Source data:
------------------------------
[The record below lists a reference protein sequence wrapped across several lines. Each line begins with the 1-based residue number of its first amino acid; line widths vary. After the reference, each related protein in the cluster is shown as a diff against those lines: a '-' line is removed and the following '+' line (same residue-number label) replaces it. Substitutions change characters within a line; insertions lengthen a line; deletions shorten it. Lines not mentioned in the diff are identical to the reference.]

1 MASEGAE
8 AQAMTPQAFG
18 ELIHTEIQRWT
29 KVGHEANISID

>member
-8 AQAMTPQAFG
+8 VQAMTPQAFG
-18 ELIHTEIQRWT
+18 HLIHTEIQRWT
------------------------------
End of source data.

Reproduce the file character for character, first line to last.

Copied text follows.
[The record below lists a reference protein sequence wrapped across several lines. Each line begins with the 1-based residue number of its first amino acid; line widths vary. After the reference, each related protein in the cluster is shown as a diff against those lines: a '-' line is removed and the following '+' line (same residue-number label) replaces it. Substitutions change characters within a line; insertions lengthen a line; deletions shorten it. Lines not mentioned in the diff are identical to the reference.]

1 MASEGAE
8 AQAMTPQAFG
18 ELIHTEIQRWT
29 KVGHEANISID

>member
-8 AQAMTPQAFG
+8 VQAMTPQAFG
-18 ELIHTEIQRWT
+18 HLIHTEIQRWT